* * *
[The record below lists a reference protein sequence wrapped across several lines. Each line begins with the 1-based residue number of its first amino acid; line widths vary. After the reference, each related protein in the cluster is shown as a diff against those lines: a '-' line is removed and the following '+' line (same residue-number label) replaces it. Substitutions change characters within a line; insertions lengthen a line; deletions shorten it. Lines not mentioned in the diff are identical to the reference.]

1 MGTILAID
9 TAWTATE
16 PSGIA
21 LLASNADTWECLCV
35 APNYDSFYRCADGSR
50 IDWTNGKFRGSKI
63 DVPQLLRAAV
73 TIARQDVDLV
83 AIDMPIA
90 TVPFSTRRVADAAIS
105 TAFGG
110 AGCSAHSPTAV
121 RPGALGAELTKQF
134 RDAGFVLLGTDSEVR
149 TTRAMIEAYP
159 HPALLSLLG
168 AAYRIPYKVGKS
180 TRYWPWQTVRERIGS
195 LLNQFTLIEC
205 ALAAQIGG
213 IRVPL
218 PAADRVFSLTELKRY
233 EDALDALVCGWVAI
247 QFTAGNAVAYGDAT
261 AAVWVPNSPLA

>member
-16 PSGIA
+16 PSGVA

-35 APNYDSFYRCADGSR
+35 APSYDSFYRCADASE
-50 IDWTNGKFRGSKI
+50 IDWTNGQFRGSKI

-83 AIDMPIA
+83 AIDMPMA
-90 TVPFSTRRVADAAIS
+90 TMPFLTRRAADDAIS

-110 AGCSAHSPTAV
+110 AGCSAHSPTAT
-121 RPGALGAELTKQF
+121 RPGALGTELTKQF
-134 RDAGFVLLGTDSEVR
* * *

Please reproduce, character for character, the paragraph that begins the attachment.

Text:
[The record below lists a reference protein sequence wrapped across several lines. Each line begins with the 1-based residue number of its first amino acid; line widths vary. After the reference, each related protein in the cluster is shown as a diff against those lines: a '-' line is removed and the following '+' line (same residue-number label) replaces it. Substitutions change characters within a line; insertions lengthen a line; deletions shorten it. Lines not mentioned in the diff are identical to the reference.]